Explosion for civil rights


Rabbi Jacob Rothschild and Mayor Hartsfield of Atlanta in the rubble of The Temple (1958). Courtesy of Georgia Encyclopedia via Atlanta Journal-Constitution.

Lucy Singer, Jewish Studies Editor

On October 12, 1958, Atlanta’s oldest synagogue, The Temple, was bombed by a group known as the “Confederate Underground.” Popular belief suggests that the bombing was a reaction to the outspoken activism of The Temple’s Rabbi, Jacob Rothschild, against injustice toward African Americans. According to The Temple’s official website, two instances of Rabbi Rothschild advocating for civil rights were his High Holy Day sermon in 1947, denouncing segregation, and his invitation to African American leaders to teach at educational events at The Temple. Additionally, Georgia Encyclopedia states that Rabbi Rothschild co-authored the “Minister’s Manifesto” (1957) along with eighty other white members of the Atlanta Christian Council. The “Minister’s Manifesto” was a reaction to an incident in Little Rock, Arkansas in which the National Guard along with a mob of angry whites blocked black students from entering Little Rock Central High School. The authors of the manifesto wanted to prevent an event like this occurring in Atlanta. This document advocated for communication and friendship among the races as well as obedience of the law. Though Rabbi Rothschild never signed his to the manifesto because of its Christian focus, this article partially provoked the bombing.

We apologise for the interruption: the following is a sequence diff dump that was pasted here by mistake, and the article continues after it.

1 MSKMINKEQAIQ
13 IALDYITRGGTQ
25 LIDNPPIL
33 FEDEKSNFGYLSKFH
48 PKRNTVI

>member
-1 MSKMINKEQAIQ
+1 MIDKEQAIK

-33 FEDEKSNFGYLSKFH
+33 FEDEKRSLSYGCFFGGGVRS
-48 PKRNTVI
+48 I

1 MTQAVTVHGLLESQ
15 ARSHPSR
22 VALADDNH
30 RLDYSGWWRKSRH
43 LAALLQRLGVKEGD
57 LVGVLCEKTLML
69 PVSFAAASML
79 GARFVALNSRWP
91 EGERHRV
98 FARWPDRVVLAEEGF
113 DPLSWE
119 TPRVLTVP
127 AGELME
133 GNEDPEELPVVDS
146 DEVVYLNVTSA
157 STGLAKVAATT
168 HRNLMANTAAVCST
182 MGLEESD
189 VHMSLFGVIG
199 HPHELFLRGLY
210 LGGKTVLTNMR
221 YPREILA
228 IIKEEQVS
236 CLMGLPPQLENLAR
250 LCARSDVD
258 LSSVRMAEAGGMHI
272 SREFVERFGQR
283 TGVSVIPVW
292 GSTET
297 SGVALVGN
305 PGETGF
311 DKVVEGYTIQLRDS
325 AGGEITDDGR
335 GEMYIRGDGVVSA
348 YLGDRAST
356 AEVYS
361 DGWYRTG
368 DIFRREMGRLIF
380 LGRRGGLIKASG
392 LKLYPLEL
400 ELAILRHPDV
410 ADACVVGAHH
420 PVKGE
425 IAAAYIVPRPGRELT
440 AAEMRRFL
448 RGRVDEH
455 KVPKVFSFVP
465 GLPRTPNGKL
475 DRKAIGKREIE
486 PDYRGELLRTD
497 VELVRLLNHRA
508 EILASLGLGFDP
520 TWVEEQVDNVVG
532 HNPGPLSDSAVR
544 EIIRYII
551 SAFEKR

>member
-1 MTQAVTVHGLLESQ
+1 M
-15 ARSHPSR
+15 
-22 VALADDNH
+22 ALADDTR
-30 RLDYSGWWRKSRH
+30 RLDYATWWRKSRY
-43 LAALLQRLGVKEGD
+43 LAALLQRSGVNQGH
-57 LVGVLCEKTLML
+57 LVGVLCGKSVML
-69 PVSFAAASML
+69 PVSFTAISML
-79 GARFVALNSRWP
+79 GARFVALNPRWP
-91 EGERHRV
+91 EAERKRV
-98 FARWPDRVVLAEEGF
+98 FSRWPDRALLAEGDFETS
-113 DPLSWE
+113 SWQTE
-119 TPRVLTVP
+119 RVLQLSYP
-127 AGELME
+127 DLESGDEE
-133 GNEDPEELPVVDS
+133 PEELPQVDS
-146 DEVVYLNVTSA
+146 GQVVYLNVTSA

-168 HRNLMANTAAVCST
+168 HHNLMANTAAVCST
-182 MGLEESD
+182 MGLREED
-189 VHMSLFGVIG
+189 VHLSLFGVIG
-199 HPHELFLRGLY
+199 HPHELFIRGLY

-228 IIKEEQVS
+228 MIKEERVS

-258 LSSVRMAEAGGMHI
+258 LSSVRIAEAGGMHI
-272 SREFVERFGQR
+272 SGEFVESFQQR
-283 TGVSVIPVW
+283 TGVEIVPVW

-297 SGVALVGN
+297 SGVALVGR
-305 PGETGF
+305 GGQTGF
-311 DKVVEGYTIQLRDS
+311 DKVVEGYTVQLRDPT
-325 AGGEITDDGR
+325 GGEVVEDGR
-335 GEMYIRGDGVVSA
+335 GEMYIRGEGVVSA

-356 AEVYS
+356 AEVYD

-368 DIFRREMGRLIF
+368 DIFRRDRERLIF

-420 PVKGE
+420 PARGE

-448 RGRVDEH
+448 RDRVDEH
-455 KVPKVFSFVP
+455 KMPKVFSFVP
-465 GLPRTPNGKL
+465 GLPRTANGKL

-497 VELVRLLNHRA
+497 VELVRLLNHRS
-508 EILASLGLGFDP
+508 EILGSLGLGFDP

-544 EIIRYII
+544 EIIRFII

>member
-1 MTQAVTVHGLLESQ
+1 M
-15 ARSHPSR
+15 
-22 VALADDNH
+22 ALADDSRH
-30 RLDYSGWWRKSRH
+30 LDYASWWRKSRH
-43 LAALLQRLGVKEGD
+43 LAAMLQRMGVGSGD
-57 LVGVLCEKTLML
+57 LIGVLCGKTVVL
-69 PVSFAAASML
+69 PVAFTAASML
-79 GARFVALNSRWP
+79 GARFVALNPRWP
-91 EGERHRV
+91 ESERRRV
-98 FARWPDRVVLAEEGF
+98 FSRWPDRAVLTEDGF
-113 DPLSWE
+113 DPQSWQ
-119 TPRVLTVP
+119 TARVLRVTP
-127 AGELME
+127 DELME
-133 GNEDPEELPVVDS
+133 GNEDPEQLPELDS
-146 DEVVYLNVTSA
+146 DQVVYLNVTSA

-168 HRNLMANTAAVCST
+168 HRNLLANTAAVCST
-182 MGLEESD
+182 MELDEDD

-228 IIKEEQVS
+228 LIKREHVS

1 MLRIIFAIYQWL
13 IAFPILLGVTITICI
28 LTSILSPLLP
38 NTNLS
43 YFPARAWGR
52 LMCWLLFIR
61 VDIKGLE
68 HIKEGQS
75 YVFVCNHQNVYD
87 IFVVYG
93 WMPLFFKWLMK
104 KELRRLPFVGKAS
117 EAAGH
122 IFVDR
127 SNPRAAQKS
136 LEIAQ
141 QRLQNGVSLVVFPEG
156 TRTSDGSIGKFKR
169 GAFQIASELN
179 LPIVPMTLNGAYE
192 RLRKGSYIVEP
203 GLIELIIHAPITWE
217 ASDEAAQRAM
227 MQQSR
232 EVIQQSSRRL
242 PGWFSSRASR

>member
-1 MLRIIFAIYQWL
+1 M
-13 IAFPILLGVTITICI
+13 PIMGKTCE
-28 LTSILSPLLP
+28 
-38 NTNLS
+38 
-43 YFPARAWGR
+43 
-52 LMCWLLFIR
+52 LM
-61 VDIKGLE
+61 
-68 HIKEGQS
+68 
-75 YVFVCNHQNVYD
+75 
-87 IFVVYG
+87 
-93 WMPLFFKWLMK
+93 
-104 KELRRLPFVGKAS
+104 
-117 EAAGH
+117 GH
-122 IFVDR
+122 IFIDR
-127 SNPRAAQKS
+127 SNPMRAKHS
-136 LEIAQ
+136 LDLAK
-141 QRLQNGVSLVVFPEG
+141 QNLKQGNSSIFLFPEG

Rabbi Jacob Rothschild of The Temple 1946. Courtesy of Southern Spaces via Library of Congress.

Although the suspects of the bombing were never convicted, many believe the synagogue was bombed by white supremacists who were angered by The Temple’s support of the black community. As stated in Southern Spaces, on October 13, 1958 a man calling himself “General Gordon of the Confederate Underground” said, “We bombed a temple in Atlanta…This is the last empty building we will bomb . . . Negroes and Jews are hereby declared aliens.” 

The outcome of the bombing was the opposite of the bombers’ malicious intentions. The public sympathy encouraged Atlanta Jews to continue their support for civil rights. According to the Georgia Encyclopedia, Atlanta’s former mayor, William B. Hartsfield, and the former President of the United States, Dwight D. Eisenhower, both condemned the bombers. Mayor Hartsfield gave $1,000 to help find and arrest the bombers prompting others to give an additional $20,000. Another positive effect of the bombing was Rothschild’s sermon the following Friday night titled “And None Shall Make Them Afraid.” In his sermon, Rabbi Rothschild encouraged his congregation by stating:

“This despicable act has made brighter the flame of courage and renewed in splendor the fires of determination and dedication. It has reached the hearts of men everywhere and roused the conscience of a people united in righteousness. All of us together shall rear from the rubble of devastation a city and a land in which all men are truly brothers and none shall make them afraid.”

This sermon rallied not only the Jewish community but also its non-Jewish supporters to come together in strength and conviction.

On March 9, 2017, The Weber School will visit the Alliance Theater to watch the play, “The Temple Bombing,” to commemorate 150th anniversary of the founding of The Temple and its most calamitous day, October 12, 1958. This play was inspired by Melissa Fay Greene’s award-winning book “The Temple Bombing.” A Jewish Atlantan, green has been a two-time National Book Award finalist and an inductee into the Georgia Writers Hall of Fame.